DIXIE STATE UNIVERSITY'S STUDENT NEWS SOURCE | May 16, 2022

D-Week: Then and now

D-Week has its origins in fist fights.

According to a history written by Matthew Bentley, former Dixie State University President, before Dixie was a college or the university it is today, it opened its doors as the St. George Stake Academy in 1911. The class of 1913 painted  “1913” on Dixie Rock, then more commonly known as The Sugarloaf above St. George. The class of 1914 painted “1914” over their elder class’ numerals just days later, thus igniting a competition that would see the numerals being painted and re-painted, almost on a daily basis.

This competition eventually took a more serious turn.

“Quite often there were some rather serious encounters with bare fists before it was determined which class would be represented …” Bentley wrote in his history of D-Week. The history is included in the book “A Century of Dixie State College” by Douglas D. Alder.

Shortly after this and further confrontations, school administrators and the student body came up with a plan to unite the competing classes. The Sugarloaf would be painted with the word “Dixie,” and a large “D” would be constructed on Black Hill to the west of town. Dixie High School would take charge of painting the “Dixie.” and The St. George Stake Academy would oversee the “D.”

Heber Jones, longtime volunteer historian and Dixie College graduate of 1953, said the conflict made it vital to create the “D.”

“They decided they would separate the college from the high school and let the high school have this Dixie up here because they were fighting over it all the time,” Jones said.

In 1915, the “D” was built and whitewashed, and the tradition of D-Day and D-Week was born.

While some of the oldest traditions, such as a tug-of-war over a mud pit and the parade downtown have faded into history, some, like the painting of the D and the D-Queen Pageant, have remained.

Former DSC president and guest lecturer Douglas Alder said he remembers his first, unique experience with the whitewashing of the “D.”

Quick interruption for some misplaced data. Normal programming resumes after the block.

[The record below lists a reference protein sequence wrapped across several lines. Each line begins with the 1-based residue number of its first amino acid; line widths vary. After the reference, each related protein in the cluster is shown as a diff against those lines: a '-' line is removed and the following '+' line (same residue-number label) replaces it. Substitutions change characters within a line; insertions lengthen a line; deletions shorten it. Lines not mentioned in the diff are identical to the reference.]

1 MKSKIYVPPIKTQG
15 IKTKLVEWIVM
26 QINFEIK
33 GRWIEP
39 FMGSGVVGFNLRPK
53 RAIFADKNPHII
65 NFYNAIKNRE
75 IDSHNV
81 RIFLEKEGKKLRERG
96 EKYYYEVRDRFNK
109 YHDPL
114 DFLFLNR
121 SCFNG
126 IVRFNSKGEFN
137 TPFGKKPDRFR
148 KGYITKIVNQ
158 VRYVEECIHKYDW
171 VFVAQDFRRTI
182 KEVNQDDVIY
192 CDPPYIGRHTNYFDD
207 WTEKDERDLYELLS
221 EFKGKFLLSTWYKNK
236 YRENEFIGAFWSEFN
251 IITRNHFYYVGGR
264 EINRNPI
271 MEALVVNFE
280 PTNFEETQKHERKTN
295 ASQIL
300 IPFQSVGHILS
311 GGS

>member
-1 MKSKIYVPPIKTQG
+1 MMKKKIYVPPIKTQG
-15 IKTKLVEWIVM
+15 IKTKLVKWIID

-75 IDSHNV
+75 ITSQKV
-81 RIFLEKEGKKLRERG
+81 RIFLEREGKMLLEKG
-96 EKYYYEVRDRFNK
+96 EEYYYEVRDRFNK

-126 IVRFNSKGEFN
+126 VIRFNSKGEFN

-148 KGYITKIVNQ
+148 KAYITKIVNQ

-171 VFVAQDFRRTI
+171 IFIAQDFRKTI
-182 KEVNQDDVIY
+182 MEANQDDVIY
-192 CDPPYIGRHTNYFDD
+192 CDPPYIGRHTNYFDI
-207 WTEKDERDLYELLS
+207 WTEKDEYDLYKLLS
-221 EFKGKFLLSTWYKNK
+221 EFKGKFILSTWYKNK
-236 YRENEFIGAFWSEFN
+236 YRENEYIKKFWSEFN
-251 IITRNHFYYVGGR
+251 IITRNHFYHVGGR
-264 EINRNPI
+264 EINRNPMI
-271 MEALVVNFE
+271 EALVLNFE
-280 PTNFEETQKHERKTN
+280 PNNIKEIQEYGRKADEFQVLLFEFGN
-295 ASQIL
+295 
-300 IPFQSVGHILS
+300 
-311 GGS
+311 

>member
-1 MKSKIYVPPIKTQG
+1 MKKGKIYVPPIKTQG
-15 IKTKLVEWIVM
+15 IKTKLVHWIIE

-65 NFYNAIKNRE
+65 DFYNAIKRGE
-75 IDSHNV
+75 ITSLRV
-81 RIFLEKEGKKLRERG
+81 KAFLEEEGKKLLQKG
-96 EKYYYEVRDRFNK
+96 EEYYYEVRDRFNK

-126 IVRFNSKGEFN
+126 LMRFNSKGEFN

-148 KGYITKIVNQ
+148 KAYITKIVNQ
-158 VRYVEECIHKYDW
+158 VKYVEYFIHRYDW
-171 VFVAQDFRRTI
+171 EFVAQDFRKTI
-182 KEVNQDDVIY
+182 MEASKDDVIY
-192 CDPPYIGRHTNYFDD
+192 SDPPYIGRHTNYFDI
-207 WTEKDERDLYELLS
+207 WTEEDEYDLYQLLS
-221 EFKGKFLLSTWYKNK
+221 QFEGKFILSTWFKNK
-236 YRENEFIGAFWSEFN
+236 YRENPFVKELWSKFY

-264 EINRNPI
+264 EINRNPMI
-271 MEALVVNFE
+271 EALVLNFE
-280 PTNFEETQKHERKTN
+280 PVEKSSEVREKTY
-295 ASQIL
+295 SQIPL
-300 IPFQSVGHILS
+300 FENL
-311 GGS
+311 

“in the springtime, I was informed I was to be there (at the D),” Alder said. “So I went up and went through the whole process and had no idea they intended to paint me, but they did.”

Ellen Bonadurer, circulation supervisor for the DSU library, said while the whitewashing of the “D” was one of the original traditions, other traditions were added and removed over the decades.

The Great Race began in 1969, Bonadurer said. At various times during that event, there were portions that even involved horse and motorcycle racing. The course for the Great Race also used to stretch across town, while the newer incarnation of the competition is completely on the campus of DSU.

“The Great Race used to go way out and away from the campus, but at that time, the campus was the edge of town and there was nothing over there,” Bonadurer said. “When they would do the horse race and things like that, they would take that all the way over to the black ridge [Black Hill] over here and race it and come back. The events that were part of that great race have evolved.”

The 2017 version of the Great Race is a ten-part competition that involves running, base running, a scooter race, shooting baskets, biking, question-answering, swimming, a mud pit, slide pull, and finishing with an obstacle course and run.

The events at this year’s D-Week include:
– Monday: Food Fest, where local food trucks will be parked and serving food north of the Encampment Mall.
– Tuesday: The D-Queen Pageant 7:30 p.m. at the Cox Auditorium.
– Wednesday: Dixie Idol finale 7:30 p.m. at the Gardner Center Ballroom.
– Thursday: Twister World Record Event 6 p.m. at East Elementary School field.
– Friday: The Great Race (5 p.m.) and Carnival (6:30 p.m.) at the Encampment Mall.
– Saturday: D-Day, the whitewashing of the “D” 7:00 a.m. at Black Hill.

 For more information on D-Week, visit https://alumni.dixie.edu/traditions-events/d-week/

 

 

 

 

Book Nook: ‘The Edge of the Abyss’ entertaining, unusual read

Imagine a future where pirates’ attacks are foiled by bio-engineered monsters.

“The Edge of the Abyss” by Emily Skrutskie is the second book in a series, with “The Abyss Surrounds Us” being the first book. Now, I don’t normally review serial books for my column, but this one I’ve made an exception for since the story revolves around a pair of lesbian pirates.

Yes, lesbian pirates who raise sea monsters are what really caught my eye initially when it came to this book. I haven’t read any books where the special monster the protagonist raises is a sea monster, and most, if not all, of the popular young adult books current available have a heterosexual relationship as the main relationship focus. Skrutskie’s ability to weave their relationship into the action-packed plot was masterful.

Protagonist Cassandra Leung — Cas for short — was born and raised to be a Reckoner trainer. Reckoners are specially created sea monsters that were engineered to protect ocean ships. This was brought about as Cas’ world became more reliant on ships after global warming melted the polar ice caps. 

What is threatening the oceans’ ships? Pirates — lots of them which Cas raises a Reckoner for a band of pirates that kidnapped her. At the end of the first book, she joins their crew.

The opening of the second book has Cas training to take over the pirate ship called Minnow, and in competition with four other young pirates. Which one of them is her love interest, a girl named Swift.